It’s not often a reduction in engine displacement results in a superior motorcycle (bigger is better, right?), but that’s the case with KTM’s new 1090 Adventure R. Gone are the 1190 Adventure and Adventure R models and in their stead a new 1050cc R model that’s smaller in both bore and stroke (103mm/63mm vs. 105mm/69mm) equaling a 145cc reduction in displacement. Whatever the 1090 gives up in power production to the 1190 Adventure R it makes up for in lighter weight and better handling.
Using KTM’s claim that the 1090 is 22 pounds lighter than the 1190 (456 pounds dry vs. 478 pounds dry), and the company’s claimed peak power production for each model (125 hp for the 1090 vs. 150 hp for the 1190), simple math reveals the 1090 is moving more weight per horsepower (3.65 pounds/hp) than the 1190 (3.18 pounds/hp). But that’s peak power in Sport riding mode. In the more important Off-Road setting where both bikes are limited to 100 horsepower, the 1090 has an advantage of moving 4.56 pounds/hp, where the 1190 was pushing 4.78 pounds/hp. Torque is a slightly different story with the 1090 giving up 12 lb.-ft. to the 1190 – 80 lb.-ft. at 6500 rpm vs. 92 lb.-ft. at 8000 rpm.
How noticeable is it? On pavement, the 1090 R accelerates with enough gusto to keep your average sportbike guy happy, but it’s not the same missile the 1190 was. In the dirt, in Off-Road mode, the 1090 makes more power than can be used in most situations, and this is where the 22-pound diet becomes more important than power production.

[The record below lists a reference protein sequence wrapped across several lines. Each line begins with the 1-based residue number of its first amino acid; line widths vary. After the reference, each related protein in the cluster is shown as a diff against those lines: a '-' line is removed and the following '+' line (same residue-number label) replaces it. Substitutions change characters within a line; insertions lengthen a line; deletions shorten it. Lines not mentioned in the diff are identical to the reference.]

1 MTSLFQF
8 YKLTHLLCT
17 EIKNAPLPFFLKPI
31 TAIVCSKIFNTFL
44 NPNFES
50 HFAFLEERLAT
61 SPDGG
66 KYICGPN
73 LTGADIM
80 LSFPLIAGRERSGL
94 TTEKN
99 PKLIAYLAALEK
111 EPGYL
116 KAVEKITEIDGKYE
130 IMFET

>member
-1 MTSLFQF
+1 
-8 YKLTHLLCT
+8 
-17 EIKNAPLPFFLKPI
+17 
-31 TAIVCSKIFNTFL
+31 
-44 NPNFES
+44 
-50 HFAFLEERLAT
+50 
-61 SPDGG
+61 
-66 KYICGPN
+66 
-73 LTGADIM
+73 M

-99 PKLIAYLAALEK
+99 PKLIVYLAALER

Most of the lost weight is credited to the smaller-displacement engine – so not only is it less weight but also a reduced amount of reciprocating mass. Combined with the removal of the 1190’s centerstand, the weight was subtracted from low in the bike’s chassis, providing a more maneuverable motorcycle than 22 pounds indicates.
Regardless of Riding Mode, power production is smooth and linear, and the fueling perfect. On the technical off-road sections we rode, the 75-degree LC8 V-Twin was happy to let the pistons spin down to damn-near stalling, then pick up revs without feathering the clutch. Kind of a Jeep of motorcycle engines except for its proclivity to accelerate quicker than any Jeep ever.
A lot of the Adventure R’s rideability comes from its excellent electronics package. Not only does the Off-Road setting reduce peak power, it also softens the way in which the power is delivered. Switching from Sport to Off-Road while in the dirt makes differences in power delivery between the riding modes readily apparent. Switching ride modes also alters traction control and ABS settings; Off-Road allowing for some rear-wheel spin before TC activates, and it also turns ABS off on the rear wheel, while a rider still enjoys the comfort of ABS on the front wheel. I’d like to think it was my skill that prevented a few front-end washouts, but I’m certain it was ABS that saved my bacon more than once when braking on a slippery downhill section of our ride.